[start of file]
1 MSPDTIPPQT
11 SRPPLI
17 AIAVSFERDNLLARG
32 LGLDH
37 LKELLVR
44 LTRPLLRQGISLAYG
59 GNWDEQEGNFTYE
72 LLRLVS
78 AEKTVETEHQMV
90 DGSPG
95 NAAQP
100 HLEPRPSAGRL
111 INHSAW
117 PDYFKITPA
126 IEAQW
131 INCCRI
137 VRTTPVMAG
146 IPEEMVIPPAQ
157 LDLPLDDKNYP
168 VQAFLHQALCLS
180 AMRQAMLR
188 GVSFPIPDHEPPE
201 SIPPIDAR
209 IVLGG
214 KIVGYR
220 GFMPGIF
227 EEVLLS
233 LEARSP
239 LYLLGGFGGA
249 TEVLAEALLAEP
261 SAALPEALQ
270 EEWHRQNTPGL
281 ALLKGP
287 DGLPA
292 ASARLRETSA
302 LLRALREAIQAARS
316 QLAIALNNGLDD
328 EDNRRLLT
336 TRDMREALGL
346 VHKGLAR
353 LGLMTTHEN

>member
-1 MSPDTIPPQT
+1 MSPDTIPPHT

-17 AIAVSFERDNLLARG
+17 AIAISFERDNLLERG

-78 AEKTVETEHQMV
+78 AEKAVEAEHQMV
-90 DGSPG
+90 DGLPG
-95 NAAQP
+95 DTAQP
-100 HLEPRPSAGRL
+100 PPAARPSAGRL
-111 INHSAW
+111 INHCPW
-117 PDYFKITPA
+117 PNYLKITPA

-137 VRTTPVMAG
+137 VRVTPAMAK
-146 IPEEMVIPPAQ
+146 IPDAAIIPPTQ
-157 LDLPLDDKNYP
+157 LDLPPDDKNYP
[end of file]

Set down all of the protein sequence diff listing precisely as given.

1 MSPDTIPPQT
11 SRPPLI
17 AIAVSFERDNLLARG
32 LGLDH
37 LKELLVR
44 LTRPLLRQGISLAYG
59 GNWDEQEGNFTYE
72 LLRLVS
78 AEKTVETEHQMV
90 DGSPG
95 NAAQP
100 HLEPRPSAGRL
111 INHSAW
117 PDYFKITPA
126 IEAQW
131 INCCRI
137 VRTTPVMAG
146 IPEEMVIPPAQ
157 LDLPLDDKNYP
168 VQAFLHQALCLS
180 AMRQAMLR
188 GVSFPIPDHEPPE
201 SIPPIDAR
209 IVLGG
214 KIVGYR
220 GFMPGIF
227 EEVLLS
233 LEARSP
239 LYLLGGFGGA
249 TEVLAEALLAEP
261 SAALPEALQ
270 EEWHRQNTPGL
281 ALLKGP
287 DGLPA
292 ASARLRETSA
302 LLRALREAIQAARS
316 QLAIALNNGLDD
328 EDNRRLLT
336 TRDMREALGL
346 VHKGLAR
353 LGLMTTHEN

>member
-1 MSPDTIPPQT
+1 MSPDTIPPHT

-17 AIAVSFERDNLLARG
+17 AIAISFERDNLLERG

-78 AEKTVETEHQMV
+78 AEKAVEAEHQMV
-90 DGSPG
+90 DGLPG
-95 NAAQP
+95 DTAQP
-100 HLEPRPSAGRL
+100 PPAARPSAGRL
-111 INHSAW
+111 INHCPW
-117 PDYFKITPA
+117 PNYLKITPA

-137 VRTTPVMAG
+137 VRVTPAMAK
-146 IPEEMVIPPAQ
+146 IPDAAIIPPTQ
-157 LDLPLDDKNYP
+157 LDLPPDDKNYP